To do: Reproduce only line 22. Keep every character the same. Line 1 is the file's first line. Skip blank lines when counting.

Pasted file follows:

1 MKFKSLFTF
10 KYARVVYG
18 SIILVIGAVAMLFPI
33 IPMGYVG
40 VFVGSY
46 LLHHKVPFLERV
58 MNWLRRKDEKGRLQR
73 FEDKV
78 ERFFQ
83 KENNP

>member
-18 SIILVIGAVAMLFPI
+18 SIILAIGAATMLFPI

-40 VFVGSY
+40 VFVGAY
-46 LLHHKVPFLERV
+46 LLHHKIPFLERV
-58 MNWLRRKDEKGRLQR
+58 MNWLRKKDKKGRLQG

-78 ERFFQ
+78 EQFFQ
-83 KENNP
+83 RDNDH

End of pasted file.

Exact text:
-83 KENNP